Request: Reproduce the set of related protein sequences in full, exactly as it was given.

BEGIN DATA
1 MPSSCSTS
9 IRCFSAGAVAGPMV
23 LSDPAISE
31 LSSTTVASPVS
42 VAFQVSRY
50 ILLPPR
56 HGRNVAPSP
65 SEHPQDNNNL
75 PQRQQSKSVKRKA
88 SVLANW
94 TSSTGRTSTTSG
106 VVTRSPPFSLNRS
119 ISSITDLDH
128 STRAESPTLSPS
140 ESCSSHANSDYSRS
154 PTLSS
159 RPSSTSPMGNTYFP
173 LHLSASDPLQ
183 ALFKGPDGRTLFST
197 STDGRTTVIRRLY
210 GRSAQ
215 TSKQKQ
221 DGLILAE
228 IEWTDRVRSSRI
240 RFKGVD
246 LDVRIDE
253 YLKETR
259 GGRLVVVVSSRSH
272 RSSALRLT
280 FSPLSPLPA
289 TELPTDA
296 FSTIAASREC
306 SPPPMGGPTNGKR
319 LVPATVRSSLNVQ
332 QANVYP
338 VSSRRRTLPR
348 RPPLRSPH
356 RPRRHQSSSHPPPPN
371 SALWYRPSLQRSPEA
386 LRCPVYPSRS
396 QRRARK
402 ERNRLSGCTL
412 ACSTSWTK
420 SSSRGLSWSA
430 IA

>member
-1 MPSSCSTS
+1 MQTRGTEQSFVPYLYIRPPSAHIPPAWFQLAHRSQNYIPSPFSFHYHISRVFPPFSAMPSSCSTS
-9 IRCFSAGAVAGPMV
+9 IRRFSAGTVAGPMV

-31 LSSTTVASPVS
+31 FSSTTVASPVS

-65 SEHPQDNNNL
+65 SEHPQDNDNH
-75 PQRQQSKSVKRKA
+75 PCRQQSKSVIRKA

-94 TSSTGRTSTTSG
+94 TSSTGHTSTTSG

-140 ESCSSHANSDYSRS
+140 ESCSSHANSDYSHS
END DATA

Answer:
1 MPSSCSTS
9 IRCFSAGAVAGPMV
23 LSDPAISE
31 LSSTTVASPVS
42 VAFQVSRY
50 ILLPPR
56 HGRNVAPSP
65 SEHPQDNNNL
75 PQRQQSKSVKRKA
88 SVLANW
94 TSSTGRTSTTSG
106 VVTRSPPFSLNRS
119 ISSITDLDH
128 STRAESPTLSPS
140 ESCSSHANSDYSRS
154 PTLSS
159 RPSSTSPMGNTYFP
173 LHLSASDPLQ
183 ALFKGPDGRTLFST
197 STDGRTTVIRRLY
210 GRSAQ
215 TSKQKQ
221 DGLILAE
228 IEWTDRVRSSRI
240 RFKGVD
246 LDVRIDE
253 YLKETR
259 GGRLVVVVSSRSH
272 RSSALRLT
280 FSPLSPLPA
289 TELPTDA
296 FSTIAASREC
306 SPPPMGGPTNGKR
319 LVPATVRSSLNVQ
332 QANVYP
338 VSSRRRTLPR
348 RPPLRSPH
356 RPRRHQSSSHPPPPN
371 SALWYRPSLQRSPEA
386 LRCPVYPSRS
396 QRRARK
402 ERNRLSGCTL
412 ACSTSWTK
420 SSSRGLSWSA
430 IA

>member
-1 MPSSCSTS
+1 MQTRGTEQSFVPYLYIRPPSAHIPPAWFQLAHRSQNYIPSPFSFHYHISRVFPPFSAMPSSCSTS
-9 IRCFSAGAVAGPMV
+9 IRRFSAGTVAGPMV

-31 LSSTTVASPVS
+31 FSSTTVASPVS

-65 SEHPQDNNNL
+65 SEHPQDNDNH
-75 PQRQQSKSVKRKA
+75 PCRQQSKSVIRKA

-94 TSSTGRTSTTSG
+94 TSSTGHTSTTSG

-140 ESCSSHANSDYSRS
+140 ESCSSHANSDYSHS